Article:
Computer-aided diagnosis (CADx) improves the accuracy of radiologic assessment of lung cancer, according to a study published in Academic Radiology.
Researchers from Johns Hopkins University in Baltimore, MD, sought to evaluate the improved accuracy of lung cancer radiologic assessment if CADx was added to the process. The researchers performed a systematic review of the literature for studies that evaluated CADx for lung cancer with chest X-ray or CT. They found 14 articles, representing 1,868 scans, for inclusion in the study. In nine studies, the accuracy of the radiologist was evaluated twice, once without CADx and then again with CADx. These were evaluated for the review. The five other studies used pathological diagnosis for verification.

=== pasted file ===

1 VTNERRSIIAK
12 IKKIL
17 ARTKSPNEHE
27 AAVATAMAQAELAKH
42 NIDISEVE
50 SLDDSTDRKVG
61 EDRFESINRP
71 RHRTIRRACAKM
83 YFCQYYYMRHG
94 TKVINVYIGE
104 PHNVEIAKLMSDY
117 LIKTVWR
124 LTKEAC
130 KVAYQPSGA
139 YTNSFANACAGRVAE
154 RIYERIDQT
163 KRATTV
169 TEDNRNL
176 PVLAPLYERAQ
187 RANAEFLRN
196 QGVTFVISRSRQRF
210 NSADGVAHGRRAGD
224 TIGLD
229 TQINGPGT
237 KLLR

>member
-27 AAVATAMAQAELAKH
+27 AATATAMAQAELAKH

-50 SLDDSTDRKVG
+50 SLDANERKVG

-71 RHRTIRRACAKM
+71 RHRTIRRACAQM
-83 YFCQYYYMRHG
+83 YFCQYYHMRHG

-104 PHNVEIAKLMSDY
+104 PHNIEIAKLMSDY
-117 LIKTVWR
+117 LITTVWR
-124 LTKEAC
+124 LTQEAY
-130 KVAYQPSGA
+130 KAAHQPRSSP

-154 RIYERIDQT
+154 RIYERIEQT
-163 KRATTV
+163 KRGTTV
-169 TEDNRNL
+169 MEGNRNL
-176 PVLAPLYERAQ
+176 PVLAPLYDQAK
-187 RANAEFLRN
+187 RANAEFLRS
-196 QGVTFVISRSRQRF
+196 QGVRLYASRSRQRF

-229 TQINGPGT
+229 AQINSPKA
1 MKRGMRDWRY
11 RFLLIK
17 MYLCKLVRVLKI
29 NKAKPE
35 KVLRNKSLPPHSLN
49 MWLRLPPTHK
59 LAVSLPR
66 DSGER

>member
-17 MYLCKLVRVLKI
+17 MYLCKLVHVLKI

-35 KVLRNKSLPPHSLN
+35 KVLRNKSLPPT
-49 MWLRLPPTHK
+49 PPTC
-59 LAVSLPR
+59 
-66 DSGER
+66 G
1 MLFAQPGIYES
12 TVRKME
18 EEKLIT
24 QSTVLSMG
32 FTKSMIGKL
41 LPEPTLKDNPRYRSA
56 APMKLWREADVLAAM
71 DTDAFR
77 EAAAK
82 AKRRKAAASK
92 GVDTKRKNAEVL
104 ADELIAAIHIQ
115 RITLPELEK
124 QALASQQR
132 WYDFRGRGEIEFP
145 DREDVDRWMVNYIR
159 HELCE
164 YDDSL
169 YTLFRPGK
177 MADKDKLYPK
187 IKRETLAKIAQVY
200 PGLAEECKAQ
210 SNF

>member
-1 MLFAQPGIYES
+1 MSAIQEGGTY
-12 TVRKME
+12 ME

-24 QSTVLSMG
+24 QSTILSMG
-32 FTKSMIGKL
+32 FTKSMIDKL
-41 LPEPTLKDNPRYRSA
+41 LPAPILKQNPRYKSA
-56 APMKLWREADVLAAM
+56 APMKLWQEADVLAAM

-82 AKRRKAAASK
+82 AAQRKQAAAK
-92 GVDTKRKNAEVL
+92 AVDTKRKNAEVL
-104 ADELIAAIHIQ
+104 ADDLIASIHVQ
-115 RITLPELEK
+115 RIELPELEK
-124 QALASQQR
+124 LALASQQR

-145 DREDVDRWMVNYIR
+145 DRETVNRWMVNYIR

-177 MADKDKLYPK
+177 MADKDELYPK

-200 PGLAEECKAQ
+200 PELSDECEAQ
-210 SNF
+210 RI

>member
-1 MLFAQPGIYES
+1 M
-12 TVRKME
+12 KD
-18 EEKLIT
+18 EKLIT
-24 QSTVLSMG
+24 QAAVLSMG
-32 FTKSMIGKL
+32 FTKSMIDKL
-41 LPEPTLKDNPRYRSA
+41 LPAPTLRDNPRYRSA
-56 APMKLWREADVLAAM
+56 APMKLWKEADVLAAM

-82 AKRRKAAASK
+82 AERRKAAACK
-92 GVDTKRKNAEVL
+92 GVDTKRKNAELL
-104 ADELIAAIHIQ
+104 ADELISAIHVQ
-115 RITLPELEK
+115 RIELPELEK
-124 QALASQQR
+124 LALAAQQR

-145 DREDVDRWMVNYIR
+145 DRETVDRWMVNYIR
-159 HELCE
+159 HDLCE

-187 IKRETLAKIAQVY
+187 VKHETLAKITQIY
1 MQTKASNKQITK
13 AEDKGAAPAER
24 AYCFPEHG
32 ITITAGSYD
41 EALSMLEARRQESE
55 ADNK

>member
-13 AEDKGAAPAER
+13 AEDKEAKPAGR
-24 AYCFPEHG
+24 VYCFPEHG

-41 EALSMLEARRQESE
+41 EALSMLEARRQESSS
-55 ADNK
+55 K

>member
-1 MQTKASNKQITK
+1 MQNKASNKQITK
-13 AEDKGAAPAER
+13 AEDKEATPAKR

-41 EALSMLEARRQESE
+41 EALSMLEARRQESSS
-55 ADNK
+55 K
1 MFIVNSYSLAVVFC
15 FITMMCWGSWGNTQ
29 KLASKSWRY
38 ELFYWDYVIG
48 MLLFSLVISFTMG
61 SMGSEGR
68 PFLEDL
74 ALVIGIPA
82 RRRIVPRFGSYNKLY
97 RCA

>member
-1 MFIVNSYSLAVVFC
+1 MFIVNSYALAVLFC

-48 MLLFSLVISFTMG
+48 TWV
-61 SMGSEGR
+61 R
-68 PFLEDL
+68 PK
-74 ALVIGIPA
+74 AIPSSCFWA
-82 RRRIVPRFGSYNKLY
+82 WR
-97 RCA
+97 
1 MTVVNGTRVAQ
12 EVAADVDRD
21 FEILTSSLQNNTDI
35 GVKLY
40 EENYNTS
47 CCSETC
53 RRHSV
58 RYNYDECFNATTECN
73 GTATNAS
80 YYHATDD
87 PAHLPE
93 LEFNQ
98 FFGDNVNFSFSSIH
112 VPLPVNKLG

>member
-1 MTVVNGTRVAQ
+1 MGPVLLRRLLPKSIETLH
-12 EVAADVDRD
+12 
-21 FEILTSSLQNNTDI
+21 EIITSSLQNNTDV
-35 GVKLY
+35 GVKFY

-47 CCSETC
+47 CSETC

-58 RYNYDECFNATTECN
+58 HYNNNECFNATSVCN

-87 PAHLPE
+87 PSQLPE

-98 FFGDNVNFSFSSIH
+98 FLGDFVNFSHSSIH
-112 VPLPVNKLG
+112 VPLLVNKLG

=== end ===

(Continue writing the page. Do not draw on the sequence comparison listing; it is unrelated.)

Among the nine observer-performance studies, there was an average of 10.3 radiologists per study, and eight of these studies showed a significant accuracy improvement with CADx. “Increases in the receiver operating characteristic (ROC) area under the curve of .8 or higher were seen in all nine studies that reported it, except for one that employed subspecialized radiologists,” the authors wrote.
They concluded that their review demonstrated that CADx improved the accuracy of lung cancer assessment over manual review, suggesting that more research be conducted into incorporating its use into screening and regular clinical workflow.